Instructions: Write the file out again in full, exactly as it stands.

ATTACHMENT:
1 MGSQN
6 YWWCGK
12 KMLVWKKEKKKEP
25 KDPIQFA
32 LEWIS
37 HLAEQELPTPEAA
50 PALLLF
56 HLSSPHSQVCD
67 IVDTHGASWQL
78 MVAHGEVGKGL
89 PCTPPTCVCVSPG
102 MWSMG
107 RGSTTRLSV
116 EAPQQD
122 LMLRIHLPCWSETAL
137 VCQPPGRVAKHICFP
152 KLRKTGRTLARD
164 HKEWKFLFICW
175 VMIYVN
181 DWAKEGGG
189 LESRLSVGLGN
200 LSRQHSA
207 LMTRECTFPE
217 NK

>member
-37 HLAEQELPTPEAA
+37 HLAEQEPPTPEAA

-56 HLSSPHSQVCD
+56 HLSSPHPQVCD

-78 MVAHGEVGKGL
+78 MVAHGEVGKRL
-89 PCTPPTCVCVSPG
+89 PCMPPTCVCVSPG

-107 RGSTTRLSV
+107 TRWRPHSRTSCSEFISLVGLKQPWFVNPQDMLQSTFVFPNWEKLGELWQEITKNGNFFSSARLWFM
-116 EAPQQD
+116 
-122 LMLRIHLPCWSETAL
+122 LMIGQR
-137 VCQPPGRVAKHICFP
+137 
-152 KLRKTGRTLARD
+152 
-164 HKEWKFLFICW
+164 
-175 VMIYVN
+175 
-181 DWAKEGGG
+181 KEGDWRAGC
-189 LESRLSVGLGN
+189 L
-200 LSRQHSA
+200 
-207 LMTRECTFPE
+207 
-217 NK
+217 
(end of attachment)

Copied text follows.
1 MGSQN
6 YWWCGK
12 KMLVWKKEKKKEP
25 KDPIQFA
32 LEWIS
37 HLAEQELPTPEAA
50 PALLLF
56 HLSSPHSQVCD
67 IVDTHGASWQL
78 MVAHGEVGKGL
89 PCTPPTCVCVSPG
102 MWSMG
107 RGSTTRLSV
116 EAPQQD
122 LMLRIHLPCWSETAL
137 VCQPPGRVAKHICFP
152 KLRKTGRTLARD
164 HKEWKFLFICW
175 VMIYVN
181 DWAKEGGG
189 LESRLSVGLGN
200 LSRQHSA
207 LMTRECTFPE
217 NK

>member
-37 HLAEQELPTPEAA
+37 HLAEQEPPTPEAA

-56 HLSSPHSQVCD
+56 HLSSPHPQVCD

-78 MVAHGEVGKGL
+78 MVAHGEVGKRL
-89 PCTPPTCVCVSPG
+89 PCMPPTCVCVSPG

-107 RGSTTRLSV
+107 TRWRPHSRTSCSEFISLVGLKQPWFVNPQDMLQSTFVFPNWEKLGELWQEITKNGNFFSSARLWFM
-116 EAPQQD
+116 
-122 LMLRIHLPCWSETAL
+122 LMIGQR
-137 VCQPPGRVAKHICFP
+137 
-152 KLRKTGRTLARD
+152 
-164 HKEWKFLFICW
+164 
-175 VMIYVN
+175 
-181 DWAKEGGG
+181 KEGDWRAGC
-189 LESRLSVGLGN
+189 L
-200 LSRQHSA
+200 
-207 LMTRECTFPE
+207 
-217 NK
+217 